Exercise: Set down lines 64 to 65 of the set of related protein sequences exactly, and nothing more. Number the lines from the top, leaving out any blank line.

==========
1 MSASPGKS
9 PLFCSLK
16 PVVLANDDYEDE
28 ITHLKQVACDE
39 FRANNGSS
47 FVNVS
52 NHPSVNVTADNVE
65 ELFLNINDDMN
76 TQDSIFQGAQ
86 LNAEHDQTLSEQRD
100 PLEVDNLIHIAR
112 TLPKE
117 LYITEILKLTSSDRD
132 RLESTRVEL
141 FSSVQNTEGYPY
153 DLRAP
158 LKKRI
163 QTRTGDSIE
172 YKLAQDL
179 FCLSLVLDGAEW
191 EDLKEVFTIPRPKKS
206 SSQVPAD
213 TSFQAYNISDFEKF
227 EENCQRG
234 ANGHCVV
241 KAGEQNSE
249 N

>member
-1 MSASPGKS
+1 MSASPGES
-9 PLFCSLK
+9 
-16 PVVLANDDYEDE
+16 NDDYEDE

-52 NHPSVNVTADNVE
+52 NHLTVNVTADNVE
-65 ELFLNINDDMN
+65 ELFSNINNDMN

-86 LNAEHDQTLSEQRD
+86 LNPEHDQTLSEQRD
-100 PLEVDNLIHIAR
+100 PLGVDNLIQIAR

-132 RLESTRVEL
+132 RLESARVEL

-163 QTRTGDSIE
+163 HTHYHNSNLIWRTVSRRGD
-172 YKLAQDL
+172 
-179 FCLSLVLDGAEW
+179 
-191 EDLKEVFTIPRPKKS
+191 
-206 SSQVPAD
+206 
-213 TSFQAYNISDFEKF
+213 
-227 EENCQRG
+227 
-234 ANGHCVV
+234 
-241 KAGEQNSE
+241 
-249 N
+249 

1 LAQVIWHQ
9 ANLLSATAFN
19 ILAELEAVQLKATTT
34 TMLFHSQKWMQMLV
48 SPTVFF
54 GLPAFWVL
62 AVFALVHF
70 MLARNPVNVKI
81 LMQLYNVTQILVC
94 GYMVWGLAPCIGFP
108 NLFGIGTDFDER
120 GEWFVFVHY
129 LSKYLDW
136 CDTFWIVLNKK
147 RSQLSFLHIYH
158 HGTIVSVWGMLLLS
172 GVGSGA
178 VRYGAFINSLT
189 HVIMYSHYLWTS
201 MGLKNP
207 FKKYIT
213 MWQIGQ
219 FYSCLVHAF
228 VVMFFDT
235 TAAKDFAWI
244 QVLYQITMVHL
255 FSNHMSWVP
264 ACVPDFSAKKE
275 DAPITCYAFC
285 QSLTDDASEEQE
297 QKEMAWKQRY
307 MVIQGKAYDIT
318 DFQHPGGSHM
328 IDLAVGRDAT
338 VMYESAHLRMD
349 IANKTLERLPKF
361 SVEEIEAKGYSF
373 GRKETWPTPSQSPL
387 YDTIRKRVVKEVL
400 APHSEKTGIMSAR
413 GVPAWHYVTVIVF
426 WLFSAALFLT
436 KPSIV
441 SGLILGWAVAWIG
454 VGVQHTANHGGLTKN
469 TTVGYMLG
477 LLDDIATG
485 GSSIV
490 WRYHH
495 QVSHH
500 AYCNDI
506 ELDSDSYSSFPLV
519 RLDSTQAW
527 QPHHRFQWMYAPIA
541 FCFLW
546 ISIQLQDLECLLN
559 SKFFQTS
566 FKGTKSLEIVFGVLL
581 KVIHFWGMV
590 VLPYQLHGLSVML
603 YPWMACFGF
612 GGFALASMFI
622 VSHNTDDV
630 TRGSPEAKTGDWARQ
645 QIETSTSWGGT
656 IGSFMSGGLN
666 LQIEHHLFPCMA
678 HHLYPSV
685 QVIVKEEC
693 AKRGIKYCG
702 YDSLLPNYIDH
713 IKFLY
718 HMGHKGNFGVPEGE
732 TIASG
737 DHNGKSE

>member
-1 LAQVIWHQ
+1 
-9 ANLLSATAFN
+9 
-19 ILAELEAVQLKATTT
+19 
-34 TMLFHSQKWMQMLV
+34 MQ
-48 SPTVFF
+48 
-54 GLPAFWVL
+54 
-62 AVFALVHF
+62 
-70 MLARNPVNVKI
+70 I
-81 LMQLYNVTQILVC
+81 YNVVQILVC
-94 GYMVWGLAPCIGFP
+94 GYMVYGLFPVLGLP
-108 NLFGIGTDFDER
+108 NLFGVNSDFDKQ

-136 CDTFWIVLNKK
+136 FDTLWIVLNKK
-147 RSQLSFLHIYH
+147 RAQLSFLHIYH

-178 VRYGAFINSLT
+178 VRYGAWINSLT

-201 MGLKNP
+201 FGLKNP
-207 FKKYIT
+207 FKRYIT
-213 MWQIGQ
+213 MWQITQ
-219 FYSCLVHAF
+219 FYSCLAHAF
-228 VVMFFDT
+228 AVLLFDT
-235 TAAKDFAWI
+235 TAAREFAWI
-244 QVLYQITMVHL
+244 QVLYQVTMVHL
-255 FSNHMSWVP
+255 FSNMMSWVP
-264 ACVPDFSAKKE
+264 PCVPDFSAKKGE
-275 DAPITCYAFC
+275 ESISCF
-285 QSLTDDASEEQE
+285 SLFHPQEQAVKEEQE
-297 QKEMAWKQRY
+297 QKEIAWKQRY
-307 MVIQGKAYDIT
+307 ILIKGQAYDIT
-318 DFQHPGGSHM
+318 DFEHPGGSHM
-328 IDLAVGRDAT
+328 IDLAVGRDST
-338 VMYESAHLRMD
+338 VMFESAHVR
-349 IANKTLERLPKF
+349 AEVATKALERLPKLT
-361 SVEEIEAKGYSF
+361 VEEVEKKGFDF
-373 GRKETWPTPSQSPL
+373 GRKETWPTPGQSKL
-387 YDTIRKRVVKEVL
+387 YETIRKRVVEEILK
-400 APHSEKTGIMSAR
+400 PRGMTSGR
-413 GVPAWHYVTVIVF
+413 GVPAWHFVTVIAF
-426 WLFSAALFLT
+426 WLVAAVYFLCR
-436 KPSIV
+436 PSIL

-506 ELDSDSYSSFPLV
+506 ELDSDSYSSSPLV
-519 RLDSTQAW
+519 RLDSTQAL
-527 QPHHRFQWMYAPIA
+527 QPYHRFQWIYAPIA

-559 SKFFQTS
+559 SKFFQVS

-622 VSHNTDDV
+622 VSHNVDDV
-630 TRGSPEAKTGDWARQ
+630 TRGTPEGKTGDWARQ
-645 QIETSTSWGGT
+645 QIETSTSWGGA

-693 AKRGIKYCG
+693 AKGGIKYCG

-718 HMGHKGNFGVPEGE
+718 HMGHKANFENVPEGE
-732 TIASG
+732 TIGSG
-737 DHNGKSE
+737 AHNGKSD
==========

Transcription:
+249 

1 LAQVIWHQ